St. Abba Isaac the Syrian says, "The Saviour began the work of our salvation with fasting. In the same way, all those who follow in the footsteps of the Saviour build on this foundation the beginning of their endeavor, since fasting is a weapon established by God. Who will escape blame if he neglects this? If the Lawgiver Himself fasts, how can any of those who have to obey the law be exempt from fasting? This is why the human race knew no victory before fasting, and the devil was never defeated by our nature as it is: but this weapon has indeed deprived the devil of strength from the outset. Our Lord was the Leader and the first example of this victory, in order to place the first crown of victory on the head of our nature. As soon as the devil sees someone possessed of this weapon, fear straightway falls on this adversary and tormentor of ours, who remembers and thinks of his defeat by the Saviour in the wilderness; his strength is at once destroyed and the sight of the weapon given us by our Supreme Leader burns him up. A man armed with the weapon of fasting is always afire with zeal. He who remains therein, keeps his mind steadfast and ready to meet and repel all violent passions."  

Those who do not fast, especially those of the clergy—teach that fasting consists in not thinking and doing evil and quote from our Saviour, the Apostles and Fathers to support their views. They usually forget that our Saviour, the Apostles and Fathers all fasted the physical fast as well as the spiritual fast. When man partakes of the glory of God, he does not partake of it in the spirit only, but physically also in a complete sense. When one praises God, he does not praise Him only in the Spirit, but with physical voice also in chant and prayer. When one worships God, he does not worship him noetically only but physically also the body participating by standing in prayer, by making prostrations and using the fingers and hand to seal itself with the sign of the Cross. When one communicates God, he does not communicate in spirit only but eats the very Body and drinks the very Blood of the Lord unto healing of soul and body. Thus one praises God and is united with God not in part, but completely as one whole soul and body. When one labors in virtue, one labors not only noetically but physically also, even unto blood, in order not to deny our Saviour. Our Holy Martyrs did not witness just by words and thought, resisting evil in their hearts and minds, but gave their bodies up to torments and their heals to be cut off, that they might remain with our Saviour. Thus, since we are not just spirits, but "wear flesh and live in the world," we cannot possibly fast spiritually only and not fast physically also. There is a unity and interaction between the body and the soul. They cannot be separated while we are still in the body. In the Ladder of Divine Ascent, St. John writes "Satiety of food is the father of fornication; an empty stomach is the mother of purity." He who always keeps his stomach full and he who fasts know the strength of this saying.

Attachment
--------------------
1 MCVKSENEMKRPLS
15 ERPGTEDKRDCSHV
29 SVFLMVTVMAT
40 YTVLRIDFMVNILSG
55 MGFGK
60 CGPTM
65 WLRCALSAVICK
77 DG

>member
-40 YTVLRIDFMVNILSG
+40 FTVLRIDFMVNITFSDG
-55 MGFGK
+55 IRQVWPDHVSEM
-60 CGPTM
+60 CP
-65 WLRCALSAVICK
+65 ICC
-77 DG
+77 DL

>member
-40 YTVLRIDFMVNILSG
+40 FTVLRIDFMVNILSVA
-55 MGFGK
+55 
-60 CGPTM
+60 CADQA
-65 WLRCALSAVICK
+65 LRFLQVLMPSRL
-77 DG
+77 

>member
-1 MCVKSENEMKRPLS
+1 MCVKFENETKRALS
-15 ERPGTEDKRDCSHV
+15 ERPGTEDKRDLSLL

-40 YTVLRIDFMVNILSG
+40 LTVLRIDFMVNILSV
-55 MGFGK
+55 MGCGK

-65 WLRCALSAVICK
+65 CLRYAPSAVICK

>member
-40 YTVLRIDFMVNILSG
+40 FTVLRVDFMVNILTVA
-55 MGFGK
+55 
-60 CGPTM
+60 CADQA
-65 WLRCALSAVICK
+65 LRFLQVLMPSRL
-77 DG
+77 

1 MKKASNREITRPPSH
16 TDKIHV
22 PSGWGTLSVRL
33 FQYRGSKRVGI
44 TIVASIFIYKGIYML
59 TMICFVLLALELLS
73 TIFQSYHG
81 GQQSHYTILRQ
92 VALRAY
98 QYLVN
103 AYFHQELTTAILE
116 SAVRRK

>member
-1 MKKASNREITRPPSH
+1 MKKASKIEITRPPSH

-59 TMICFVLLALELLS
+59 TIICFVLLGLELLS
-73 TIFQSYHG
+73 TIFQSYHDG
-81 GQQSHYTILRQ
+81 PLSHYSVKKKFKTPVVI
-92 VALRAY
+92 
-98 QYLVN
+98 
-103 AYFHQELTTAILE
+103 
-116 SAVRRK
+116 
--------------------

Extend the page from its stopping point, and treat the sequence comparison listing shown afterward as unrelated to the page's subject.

A Monk of the Orthodox Church 

"The Faith which I was taught by the Holy Fathers, which I taught at all times without adjusting it according to the times this Faith I will never stop teaching; I was born with it and I live by it."

—St. Gregory the Theologian)